At least 10 people have been burned alive or hacked to death with machetes and dozens wounded in ethnic clashes in the west African state of Guinea, a local medic told AFP on Tuesday.

Clashes broke out in the southern forest region early Monday when petrol station guards from the Guerze tribe in the town of Koule accused an ethnic Konianke youth of stealing before torturing and beating him to death.

The violence spread to the nearby provincial capital N'Zerekore, 570 kilometres (350 miles) southeast of Conakry, leaving dozens injured and several homes destroyed.

"There are at least 10 dead, including two this morning and three last night," said Francois Lamah, a doctor from N'Zerekore, adding that there were over 60 wounded.

Lamah said hospital workers had not yet begun to establish an accurate death toll, as so many had been killed.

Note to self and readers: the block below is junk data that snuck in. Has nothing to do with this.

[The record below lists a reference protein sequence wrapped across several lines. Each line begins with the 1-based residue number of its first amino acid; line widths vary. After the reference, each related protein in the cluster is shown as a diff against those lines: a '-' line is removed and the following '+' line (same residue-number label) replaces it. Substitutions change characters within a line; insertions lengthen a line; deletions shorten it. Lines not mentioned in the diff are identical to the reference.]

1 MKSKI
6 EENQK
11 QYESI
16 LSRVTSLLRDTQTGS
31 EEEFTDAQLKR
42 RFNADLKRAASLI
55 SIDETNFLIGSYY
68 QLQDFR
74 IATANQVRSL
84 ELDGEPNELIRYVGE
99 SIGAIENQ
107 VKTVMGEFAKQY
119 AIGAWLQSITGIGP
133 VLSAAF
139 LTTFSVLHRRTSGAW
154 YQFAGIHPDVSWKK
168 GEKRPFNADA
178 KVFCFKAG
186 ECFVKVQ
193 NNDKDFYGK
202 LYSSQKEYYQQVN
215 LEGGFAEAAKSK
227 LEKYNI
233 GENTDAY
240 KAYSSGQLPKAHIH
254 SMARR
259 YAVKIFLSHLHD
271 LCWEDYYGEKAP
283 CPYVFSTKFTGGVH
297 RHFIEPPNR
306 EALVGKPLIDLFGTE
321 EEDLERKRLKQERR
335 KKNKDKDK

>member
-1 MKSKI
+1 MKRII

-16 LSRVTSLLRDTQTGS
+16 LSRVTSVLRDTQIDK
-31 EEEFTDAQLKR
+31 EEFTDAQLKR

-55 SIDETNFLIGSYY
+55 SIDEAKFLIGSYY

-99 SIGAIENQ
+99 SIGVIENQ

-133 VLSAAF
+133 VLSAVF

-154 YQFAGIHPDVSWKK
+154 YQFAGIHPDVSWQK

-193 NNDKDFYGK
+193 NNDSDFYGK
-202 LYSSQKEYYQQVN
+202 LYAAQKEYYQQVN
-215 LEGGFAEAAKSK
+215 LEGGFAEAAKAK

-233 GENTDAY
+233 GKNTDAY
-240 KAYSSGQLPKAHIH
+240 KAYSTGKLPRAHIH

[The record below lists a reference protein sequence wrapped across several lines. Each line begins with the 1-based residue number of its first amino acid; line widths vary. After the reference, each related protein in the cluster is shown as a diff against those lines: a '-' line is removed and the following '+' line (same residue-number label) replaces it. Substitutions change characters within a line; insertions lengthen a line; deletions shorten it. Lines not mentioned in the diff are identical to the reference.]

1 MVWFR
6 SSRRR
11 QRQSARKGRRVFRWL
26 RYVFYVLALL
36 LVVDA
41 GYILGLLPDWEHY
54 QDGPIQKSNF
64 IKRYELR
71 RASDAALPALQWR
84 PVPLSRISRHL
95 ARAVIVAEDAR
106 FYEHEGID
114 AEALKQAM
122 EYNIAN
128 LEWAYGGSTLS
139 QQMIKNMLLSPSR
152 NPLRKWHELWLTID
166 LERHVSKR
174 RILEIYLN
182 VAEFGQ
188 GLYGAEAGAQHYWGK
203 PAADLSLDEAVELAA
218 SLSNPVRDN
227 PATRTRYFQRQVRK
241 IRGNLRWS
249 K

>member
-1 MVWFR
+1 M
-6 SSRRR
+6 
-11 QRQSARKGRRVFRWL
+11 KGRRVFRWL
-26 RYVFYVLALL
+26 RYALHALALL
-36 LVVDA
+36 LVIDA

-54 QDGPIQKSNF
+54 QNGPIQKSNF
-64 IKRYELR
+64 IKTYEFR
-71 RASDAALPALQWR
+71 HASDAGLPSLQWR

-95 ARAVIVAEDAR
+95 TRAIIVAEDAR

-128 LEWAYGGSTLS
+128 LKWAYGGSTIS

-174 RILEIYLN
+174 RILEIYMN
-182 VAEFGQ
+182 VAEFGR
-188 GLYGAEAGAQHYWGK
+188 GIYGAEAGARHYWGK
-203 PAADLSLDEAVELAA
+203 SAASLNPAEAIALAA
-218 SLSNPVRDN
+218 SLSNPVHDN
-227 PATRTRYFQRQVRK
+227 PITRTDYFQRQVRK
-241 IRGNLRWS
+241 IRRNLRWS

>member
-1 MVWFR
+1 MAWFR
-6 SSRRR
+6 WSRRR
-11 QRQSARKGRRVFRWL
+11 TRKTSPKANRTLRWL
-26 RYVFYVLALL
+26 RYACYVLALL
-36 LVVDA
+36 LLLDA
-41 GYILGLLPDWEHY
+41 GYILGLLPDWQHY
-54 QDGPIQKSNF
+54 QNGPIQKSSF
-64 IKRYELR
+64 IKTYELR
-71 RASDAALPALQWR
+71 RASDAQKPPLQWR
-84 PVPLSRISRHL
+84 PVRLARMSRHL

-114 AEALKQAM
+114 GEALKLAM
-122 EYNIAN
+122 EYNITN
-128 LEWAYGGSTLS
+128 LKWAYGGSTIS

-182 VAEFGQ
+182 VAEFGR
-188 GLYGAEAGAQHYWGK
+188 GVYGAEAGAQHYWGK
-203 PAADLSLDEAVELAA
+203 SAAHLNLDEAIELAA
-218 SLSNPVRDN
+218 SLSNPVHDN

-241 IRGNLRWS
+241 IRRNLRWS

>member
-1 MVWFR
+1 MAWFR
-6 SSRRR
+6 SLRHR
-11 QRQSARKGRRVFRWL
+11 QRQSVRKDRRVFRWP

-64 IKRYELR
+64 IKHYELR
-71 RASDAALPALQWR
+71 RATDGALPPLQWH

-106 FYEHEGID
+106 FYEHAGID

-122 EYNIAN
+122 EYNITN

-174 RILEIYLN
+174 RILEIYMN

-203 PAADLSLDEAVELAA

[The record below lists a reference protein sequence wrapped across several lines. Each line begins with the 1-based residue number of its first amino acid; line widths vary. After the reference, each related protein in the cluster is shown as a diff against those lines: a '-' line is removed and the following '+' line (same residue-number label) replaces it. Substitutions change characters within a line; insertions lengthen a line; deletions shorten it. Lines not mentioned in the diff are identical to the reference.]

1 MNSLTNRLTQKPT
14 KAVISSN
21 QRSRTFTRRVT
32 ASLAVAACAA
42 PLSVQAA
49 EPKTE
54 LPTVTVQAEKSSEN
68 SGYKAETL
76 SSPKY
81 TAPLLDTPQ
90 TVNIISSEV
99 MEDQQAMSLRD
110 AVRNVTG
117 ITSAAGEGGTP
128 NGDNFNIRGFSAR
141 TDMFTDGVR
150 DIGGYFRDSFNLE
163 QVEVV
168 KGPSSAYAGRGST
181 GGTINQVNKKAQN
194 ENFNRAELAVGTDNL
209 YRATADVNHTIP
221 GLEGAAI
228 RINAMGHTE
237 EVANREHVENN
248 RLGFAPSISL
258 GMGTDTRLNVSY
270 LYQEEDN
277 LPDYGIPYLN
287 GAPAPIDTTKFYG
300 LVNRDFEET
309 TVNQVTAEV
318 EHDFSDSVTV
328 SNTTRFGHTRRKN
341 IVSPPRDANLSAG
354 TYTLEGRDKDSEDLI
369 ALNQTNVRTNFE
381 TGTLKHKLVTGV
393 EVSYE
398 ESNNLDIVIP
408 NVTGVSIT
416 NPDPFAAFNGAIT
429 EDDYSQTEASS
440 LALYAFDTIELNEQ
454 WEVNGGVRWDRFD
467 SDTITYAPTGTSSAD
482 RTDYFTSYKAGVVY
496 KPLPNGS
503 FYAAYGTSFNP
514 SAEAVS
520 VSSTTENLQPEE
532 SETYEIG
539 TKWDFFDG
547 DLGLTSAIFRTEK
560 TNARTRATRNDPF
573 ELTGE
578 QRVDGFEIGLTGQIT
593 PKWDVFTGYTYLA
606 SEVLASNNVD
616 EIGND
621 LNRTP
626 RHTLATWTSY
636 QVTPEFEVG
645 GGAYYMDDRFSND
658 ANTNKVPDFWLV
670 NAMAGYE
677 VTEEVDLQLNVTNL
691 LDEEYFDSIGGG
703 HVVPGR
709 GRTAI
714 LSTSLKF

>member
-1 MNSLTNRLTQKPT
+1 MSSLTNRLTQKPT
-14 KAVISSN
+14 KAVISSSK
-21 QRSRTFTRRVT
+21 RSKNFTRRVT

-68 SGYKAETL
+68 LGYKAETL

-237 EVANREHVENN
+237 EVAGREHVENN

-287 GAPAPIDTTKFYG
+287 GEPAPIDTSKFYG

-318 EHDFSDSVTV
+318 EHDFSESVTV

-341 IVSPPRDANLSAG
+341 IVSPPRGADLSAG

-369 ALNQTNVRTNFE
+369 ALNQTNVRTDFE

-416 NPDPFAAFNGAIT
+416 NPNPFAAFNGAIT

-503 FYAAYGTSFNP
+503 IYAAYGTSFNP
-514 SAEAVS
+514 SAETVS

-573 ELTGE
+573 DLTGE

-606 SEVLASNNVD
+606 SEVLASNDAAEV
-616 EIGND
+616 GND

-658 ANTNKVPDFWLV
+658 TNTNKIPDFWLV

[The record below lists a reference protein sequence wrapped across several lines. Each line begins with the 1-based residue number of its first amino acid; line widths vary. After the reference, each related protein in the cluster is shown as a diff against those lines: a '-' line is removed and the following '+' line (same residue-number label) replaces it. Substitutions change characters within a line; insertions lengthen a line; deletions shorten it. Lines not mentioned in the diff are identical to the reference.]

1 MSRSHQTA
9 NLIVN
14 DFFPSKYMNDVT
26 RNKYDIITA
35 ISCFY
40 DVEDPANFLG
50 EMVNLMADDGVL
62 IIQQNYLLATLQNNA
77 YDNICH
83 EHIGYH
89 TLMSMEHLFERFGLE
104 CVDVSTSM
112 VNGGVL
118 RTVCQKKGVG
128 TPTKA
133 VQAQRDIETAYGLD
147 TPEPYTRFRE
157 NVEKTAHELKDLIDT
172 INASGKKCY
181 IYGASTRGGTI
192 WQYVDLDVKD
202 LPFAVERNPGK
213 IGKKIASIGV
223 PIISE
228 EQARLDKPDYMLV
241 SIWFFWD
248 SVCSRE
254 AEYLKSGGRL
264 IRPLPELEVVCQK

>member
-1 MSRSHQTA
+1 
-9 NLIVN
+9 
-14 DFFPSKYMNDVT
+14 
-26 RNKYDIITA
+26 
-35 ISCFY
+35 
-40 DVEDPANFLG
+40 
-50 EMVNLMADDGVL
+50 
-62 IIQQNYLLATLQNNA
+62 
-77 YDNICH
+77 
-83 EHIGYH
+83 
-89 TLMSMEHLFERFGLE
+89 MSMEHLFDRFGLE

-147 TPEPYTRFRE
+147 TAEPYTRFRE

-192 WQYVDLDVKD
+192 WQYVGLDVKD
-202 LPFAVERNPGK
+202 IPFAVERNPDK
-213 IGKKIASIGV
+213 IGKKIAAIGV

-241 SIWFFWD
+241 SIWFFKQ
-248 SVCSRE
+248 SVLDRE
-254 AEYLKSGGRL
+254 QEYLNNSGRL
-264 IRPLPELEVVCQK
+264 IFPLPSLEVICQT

"Some were burned alive while others were cut with machetes. We are not able to manage. This situation is beyond us," he added.

A state radio correspondent in N'Zerekore said it was unlikely that an accurate death toll would be established as the bodies of many attacked by machetes had not been sent to hospital.

Security forces deployed to break up the fighting on Monday have been unable to restore calm in N'Zerekore despite a curfew imposed by the town's prefect Aboubacar Mbop Camara, who appealed for help and asked for reinforcements that have not yet arrived.

Communal violence is common in the region, near the border with Liberia, where clashes between the two tribes regularly break out over religious and other grievances.

The indigenous Guerze are mostly Christian or animist, while the Konianke -- seen as newcomers -- are Muslims considered to be close to Liberia's Mandingo ethnic community.

In Liberia's civil war, which ended in 2003, rebels fighting the forces of then president Charles Taylor drew much of their support from the Mandingo community.

The Guerze, known as Kpelle in Liberia, were generally considered to be supporters of forces loyal to Taylor, who was jailed last year for "aiding and abetting" war crimes in neighbouring Sierra Leone.